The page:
Academe (Magazine published by AAUP National)
by Michael Bérubé
I drafted this article in response to a mischaracterization of the AAUP’s policy on financial exigency made in February, before the spread of the coronavirus had shuttered campuses and moved all instruction online. Now, as we face a global pandemic that may drastically affect enrollments in fall 2020 and lead many institutions—primarily small private colleges—to close their doors altogether, it is even more imperative that people understand what the AAUP policy on financial exigency does and does not say.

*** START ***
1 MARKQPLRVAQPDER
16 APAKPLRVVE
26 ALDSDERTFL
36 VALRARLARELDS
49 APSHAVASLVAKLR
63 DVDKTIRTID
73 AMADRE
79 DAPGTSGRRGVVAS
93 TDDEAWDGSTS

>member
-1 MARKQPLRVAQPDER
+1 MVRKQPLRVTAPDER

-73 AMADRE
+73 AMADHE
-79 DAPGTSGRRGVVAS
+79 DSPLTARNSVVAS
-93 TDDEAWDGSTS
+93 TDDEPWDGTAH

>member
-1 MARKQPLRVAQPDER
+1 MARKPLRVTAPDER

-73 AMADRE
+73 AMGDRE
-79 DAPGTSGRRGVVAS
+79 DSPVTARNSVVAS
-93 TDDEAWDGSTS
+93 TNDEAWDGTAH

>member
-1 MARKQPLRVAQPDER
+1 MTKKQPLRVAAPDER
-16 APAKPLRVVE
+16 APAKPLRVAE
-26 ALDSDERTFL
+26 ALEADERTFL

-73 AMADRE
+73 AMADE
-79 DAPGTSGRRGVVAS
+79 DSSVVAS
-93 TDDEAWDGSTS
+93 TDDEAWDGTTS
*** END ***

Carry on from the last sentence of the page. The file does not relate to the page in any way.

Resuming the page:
On February 16, 2020, the Chronicle of Higher Education published a compelling account of the dismissal of history professor James Patterson at Centenary University—and, more broadly, of the phenomenon of colleges and universities declaring (or not declaring) “near exigency” as a rationale for terminating appointments with continuous tenure. Although Megan Zahneis’s article, “The Latest Assault on Tenure,” was smart and timely, it unfortunately suggested that the American Association of University Professors had paved the way for the last round of assaults on tenure.